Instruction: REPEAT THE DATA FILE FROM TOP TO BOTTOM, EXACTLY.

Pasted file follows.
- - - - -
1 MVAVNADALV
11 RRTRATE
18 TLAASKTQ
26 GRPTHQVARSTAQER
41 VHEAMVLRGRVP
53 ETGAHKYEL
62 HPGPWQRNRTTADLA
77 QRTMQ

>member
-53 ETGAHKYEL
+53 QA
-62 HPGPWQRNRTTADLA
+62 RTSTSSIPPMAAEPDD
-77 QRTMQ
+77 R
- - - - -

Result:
1 MVAVNADALV
11 RRTRATE
18 TLAASKTQ
26 GRPTHQVARSTAQER
41 VHEAMVLRGRVP
53 ETGAHKYEL
62 HPGPWQRNRTTADLA
77 QRTMQ

>member
-53 ETGAHKYEL
+53 QA
-62 HPGPWQRNRTTADLA
+62 RTSTSSIPPMAAEPDD
-77 QRTMQ
+77 R